Korea’s short-term external debt ratio to foreign reserves hits 2-yr high in Q3

2017.11.23 15:12:07 | 2017.11.23 15:12:48

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The share of South Korea’s short-term external debt against its foreign reserves reached the highest level in two years as of the end of September, stoking worries of increased vulnerability to external risks.

According to data released by the Bank of Korea (BOK) on Thursday, the ratio of the country’s short-term foreign debt to foreign reserves stood at 31.1 percent, up 0.3 percentage point from the previous data released at the end of June. The share was the highest since the end-September in 2015 when it reached 31.3 percent.

The share of short-term external liability against total liability amounted to 29.3 percent, also the highest since the end-June in 2014. The gain was fueled by the rising short-term foreign debt due by a year or less that added $2.5 billion from three months earlier to $119.8 billion.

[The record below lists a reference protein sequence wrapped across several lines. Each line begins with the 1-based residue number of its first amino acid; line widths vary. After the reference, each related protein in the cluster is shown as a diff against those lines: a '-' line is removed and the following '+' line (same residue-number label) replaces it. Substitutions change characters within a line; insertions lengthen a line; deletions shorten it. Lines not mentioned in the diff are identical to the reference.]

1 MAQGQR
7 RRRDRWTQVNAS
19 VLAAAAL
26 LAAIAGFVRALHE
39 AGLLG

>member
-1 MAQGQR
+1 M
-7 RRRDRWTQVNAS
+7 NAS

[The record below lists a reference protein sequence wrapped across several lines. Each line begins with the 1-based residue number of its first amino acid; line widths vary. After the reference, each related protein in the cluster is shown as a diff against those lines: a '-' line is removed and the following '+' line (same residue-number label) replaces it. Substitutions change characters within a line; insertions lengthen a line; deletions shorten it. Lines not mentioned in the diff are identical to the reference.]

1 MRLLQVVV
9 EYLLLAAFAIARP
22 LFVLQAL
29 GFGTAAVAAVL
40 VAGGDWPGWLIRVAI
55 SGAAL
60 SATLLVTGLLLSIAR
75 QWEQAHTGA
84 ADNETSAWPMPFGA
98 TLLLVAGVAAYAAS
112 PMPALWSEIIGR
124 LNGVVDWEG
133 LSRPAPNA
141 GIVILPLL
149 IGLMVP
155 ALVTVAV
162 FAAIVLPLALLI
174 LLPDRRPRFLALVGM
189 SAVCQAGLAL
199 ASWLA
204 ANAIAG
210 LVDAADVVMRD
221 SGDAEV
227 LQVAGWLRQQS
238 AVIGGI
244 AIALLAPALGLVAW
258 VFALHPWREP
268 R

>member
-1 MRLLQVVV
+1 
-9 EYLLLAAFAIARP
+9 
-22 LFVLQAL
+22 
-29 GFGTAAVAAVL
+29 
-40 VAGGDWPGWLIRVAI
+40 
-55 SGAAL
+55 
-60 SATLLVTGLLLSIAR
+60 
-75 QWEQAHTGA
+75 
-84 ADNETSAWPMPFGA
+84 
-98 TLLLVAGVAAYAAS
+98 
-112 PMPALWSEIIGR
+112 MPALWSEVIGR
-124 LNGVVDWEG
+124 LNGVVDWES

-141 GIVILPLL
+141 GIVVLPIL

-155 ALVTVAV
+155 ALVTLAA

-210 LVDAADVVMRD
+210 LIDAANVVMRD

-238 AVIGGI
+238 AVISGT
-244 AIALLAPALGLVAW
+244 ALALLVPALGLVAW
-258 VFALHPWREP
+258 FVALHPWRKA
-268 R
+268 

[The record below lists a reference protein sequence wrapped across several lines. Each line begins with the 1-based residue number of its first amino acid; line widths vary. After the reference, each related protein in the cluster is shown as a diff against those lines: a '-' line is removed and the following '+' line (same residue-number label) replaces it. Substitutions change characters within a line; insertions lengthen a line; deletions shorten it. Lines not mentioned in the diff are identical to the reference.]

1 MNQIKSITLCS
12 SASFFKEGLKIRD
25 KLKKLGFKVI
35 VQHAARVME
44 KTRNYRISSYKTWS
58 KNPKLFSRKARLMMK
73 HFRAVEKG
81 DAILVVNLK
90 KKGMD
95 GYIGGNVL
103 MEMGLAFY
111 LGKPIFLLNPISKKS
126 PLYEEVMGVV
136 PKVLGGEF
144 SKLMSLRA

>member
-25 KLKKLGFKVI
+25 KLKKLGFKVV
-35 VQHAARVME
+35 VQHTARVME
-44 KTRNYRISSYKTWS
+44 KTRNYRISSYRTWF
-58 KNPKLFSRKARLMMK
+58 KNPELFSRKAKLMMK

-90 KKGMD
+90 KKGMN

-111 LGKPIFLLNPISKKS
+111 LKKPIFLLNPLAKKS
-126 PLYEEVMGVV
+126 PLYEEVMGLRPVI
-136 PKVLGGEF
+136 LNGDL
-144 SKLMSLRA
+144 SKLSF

The central bank said that expectations on an interest rate hike have been pushing up the short-term foreign liability. The high level of short-term debt could leave the country vulnerable to external volatility.

The short-term debt share soared to 657.9 percent during the Asian financial crisis in 1997 and was on the steady decline during the 2000s. It again surged to above 70 percent during the global financial crisis in 2008 and dropped back to hover at 20 percent to 30 percent level over the past few years.

Meanwhile, the nation’s net external debt, an indicator of a country’s solvency, totaled $447.4 billion as of the end-September, up $24.3 billion from the end-June.

An official from the Ministry of Strategy and Finance said that despite the rising short-term debt, other indicators for external debt soundness and solvency remain stable. “The government will closely monitor the external debt situation to maintain stable external soundness amid lingering uncertainties in global financial markets, such as monetary policy normalization in advanced economies and North Korea related geopolitical risks,” the ministry said in a press release.

By Yoon Won-sup and Choi Mira

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